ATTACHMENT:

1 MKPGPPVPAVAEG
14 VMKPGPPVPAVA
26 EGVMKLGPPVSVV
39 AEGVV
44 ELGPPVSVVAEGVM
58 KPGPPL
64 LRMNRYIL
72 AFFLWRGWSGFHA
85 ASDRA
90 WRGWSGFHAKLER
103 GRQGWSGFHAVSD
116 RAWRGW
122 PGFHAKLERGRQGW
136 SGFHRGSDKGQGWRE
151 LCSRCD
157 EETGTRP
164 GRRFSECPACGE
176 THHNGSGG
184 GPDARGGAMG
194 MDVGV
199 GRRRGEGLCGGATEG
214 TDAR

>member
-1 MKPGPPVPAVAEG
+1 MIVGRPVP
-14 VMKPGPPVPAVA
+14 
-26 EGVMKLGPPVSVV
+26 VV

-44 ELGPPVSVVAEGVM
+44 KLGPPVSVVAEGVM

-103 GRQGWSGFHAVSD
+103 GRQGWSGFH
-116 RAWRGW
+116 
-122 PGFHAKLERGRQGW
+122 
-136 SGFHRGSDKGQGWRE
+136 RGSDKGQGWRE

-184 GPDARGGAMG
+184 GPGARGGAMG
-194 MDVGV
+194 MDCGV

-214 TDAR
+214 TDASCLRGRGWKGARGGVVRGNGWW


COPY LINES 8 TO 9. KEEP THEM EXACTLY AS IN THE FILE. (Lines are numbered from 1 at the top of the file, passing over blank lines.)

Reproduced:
72 AFFLWRGWSGFHA
85 ASDRA